Von Loves Her Modernist: Film Reveals Adelaide’s Vibrant Cultural Underbelly of the 1940s

“I think it’s one of Adelaide’s great stories,” filmmaker and writer Rob George says of the story that inspired his documentary. Von loves his modernist.

“But we have the problem in Adelaide that we’re a small town and the story tends to be told about the big cities.”

Max Harris – co-founder of the literary journal angry penguins and the South African branch of the Contemporary Art Society, and later manager and owner of Mary Martin Bookshop – have not been erased from history. However, George believes key parts of his story have been overlooked, in part because they were overshadowed by the infamous Ern Malley case.

He also thinks South Australia should tell its own story.

“In the film, I can’t leave Ern Malley out…but I was more interested, especially when I was interviewing Von [Max’s wife]about where Max got his ideas from,” George says of the poet who has been dubbed Adelaide’s ‘enfant terrible’.

“How did someone living in this isolated and very conservative city in the late 1930s learn about modernism? How did he know? Now you just have to go online and find out whatever you want, but in 1938-39 we had a lot of censorship on the material; [there was] a real limit to the amount of things that happened.

George was studying Australian literature in 1969 when he first learned of Harris and the Ern Malley affair, which broke out in the early 1940s after angry penguins published a series of Modernist-style poems submitted under Ern’s name which later turned out to be a hoax. In the 1990s he tried to pitch a play at State Theater Company SA based on Harris’ relationship with Melbourne-based arts patrons John and Sunday Reed, and in 2007 he interviewed Von Harris at her home in Norwood as part of a documentary proposal to the ABC.

Neither was successful, but George couldn’t let go of his idea for a documentary. After completing his low-budget sci-fi feature film The Battle of Jericho in 2019, he decided to relaunch the project which is now called Von loves his modernist and will screen as part of the SA History Festival on May 14 at Mercury Cinema and May 28 at Marino Community Hall.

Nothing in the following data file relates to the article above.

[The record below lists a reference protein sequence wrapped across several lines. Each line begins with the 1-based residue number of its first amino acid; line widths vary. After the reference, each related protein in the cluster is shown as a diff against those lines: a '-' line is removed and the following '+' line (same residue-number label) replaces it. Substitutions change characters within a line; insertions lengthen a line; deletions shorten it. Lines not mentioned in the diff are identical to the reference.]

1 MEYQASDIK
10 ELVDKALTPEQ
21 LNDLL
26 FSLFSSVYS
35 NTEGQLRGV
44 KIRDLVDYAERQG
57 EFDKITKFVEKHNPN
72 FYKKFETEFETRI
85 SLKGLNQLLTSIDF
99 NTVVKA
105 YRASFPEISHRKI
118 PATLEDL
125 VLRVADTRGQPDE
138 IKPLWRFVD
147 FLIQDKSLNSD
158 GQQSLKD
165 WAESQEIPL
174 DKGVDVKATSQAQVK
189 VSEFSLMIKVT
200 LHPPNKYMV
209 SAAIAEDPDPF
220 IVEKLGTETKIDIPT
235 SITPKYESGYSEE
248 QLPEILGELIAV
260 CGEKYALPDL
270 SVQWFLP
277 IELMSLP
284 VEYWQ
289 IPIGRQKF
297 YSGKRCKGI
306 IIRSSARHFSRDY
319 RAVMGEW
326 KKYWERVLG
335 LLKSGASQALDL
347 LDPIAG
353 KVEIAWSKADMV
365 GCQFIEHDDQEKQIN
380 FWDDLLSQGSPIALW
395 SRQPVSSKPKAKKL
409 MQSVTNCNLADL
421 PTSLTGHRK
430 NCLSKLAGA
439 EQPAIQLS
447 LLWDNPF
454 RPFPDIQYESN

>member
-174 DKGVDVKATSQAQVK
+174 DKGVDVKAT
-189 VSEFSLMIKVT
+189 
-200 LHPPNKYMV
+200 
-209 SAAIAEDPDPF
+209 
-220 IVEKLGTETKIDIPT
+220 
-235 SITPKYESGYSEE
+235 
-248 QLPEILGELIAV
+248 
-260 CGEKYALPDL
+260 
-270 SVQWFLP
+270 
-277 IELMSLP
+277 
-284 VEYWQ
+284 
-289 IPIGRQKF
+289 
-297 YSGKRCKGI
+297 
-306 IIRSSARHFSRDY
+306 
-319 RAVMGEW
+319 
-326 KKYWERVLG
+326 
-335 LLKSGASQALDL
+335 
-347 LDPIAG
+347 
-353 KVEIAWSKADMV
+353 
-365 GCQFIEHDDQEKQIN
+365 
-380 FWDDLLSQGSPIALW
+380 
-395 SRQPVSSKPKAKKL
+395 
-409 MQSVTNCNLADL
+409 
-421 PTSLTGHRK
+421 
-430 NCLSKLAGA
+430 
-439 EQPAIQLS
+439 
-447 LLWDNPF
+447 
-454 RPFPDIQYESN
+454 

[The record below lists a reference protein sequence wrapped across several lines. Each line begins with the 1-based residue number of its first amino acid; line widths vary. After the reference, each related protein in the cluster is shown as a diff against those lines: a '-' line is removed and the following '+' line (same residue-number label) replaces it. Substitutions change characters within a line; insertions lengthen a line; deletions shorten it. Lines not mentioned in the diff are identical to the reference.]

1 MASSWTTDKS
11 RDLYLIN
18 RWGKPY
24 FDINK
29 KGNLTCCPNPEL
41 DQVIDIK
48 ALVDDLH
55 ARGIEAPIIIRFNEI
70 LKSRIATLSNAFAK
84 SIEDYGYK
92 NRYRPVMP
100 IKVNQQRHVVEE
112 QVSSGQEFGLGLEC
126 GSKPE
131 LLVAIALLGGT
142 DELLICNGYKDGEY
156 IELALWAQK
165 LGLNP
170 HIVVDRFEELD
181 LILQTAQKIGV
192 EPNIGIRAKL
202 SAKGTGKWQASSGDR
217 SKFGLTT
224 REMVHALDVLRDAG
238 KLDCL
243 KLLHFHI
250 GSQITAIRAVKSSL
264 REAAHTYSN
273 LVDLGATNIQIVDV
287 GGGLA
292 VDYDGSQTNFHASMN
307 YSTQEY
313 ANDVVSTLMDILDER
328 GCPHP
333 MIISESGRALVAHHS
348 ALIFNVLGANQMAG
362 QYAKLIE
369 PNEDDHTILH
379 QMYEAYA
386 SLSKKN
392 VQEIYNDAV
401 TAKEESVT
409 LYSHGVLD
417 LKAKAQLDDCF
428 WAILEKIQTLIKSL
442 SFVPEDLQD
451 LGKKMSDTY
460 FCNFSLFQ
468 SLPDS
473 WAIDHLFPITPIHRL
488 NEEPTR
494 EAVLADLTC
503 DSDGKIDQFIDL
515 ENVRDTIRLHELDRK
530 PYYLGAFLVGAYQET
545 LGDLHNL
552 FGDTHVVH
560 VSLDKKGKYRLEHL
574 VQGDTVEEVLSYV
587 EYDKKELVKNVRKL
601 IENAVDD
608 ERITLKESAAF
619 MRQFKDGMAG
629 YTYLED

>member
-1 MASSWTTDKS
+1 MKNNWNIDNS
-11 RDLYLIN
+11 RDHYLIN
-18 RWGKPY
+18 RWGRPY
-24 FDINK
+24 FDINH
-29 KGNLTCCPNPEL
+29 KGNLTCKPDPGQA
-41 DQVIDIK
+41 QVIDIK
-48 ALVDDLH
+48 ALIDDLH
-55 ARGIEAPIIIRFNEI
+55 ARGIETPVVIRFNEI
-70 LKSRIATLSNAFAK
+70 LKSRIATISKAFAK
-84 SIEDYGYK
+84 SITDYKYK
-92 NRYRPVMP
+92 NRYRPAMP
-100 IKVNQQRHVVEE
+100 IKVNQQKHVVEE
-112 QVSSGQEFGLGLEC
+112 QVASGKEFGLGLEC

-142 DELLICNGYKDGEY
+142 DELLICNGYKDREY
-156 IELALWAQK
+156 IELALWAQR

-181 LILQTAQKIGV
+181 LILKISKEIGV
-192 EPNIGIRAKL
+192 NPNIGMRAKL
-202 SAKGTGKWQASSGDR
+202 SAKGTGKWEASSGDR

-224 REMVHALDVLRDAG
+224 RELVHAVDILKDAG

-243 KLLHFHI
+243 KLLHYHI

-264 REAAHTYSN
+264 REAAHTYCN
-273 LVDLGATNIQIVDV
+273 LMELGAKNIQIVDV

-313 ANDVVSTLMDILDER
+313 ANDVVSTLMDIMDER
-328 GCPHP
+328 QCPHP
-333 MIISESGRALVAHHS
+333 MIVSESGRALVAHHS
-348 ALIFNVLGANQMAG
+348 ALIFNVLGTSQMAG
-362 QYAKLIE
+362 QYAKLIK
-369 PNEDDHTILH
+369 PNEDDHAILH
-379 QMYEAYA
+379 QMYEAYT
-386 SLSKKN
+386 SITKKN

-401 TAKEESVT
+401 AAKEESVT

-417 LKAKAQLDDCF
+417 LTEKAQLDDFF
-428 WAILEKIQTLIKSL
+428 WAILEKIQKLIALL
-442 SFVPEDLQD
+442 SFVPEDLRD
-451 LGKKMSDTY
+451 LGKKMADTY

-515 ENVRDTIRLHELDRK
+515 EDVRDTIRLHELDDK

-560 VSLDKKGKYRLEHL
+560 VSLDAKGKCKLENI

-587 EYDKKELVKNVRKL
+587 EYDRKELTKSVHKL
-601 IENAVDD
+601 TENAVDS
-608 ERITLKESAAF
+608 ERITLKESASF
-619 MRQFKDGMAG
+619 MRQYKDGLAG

“In a way, it’s a love story at the heart of it all,” George says of the film’s title, which includes footage from his 2007 interview with Von.

Filmmaker Rob George interviewing Von in 2007.

Von Hutton and Max Harris met in high school: she was at St Peter’s Girls and he was at St Peter’s Boys, with Von telling George that she first saw the poet during a combined school service at St. -Rock.

“Then she saw him again at a football game and she said he was very different. [to other boys she knew] and that was what drew her to him. They were about 15 or 16 at the time…he was known as a poet then and she describes him as someone who did things differently…and he was obviously very energetic, intellectual, incredibly intelligent, incredibly cultured.

Young Von and Max. Photo courtesy of the Harris family

Von’s parents didn’t initially approve of Max, but the pair reconnected in Melbourne when he was with the Reeds at their Heide estate, a gathering place for artists like Sidney Nolan. Von, a dancer and actor, moved to Melbourne to join the Borovansky Ballet. The couple married upon their return to Adelaide.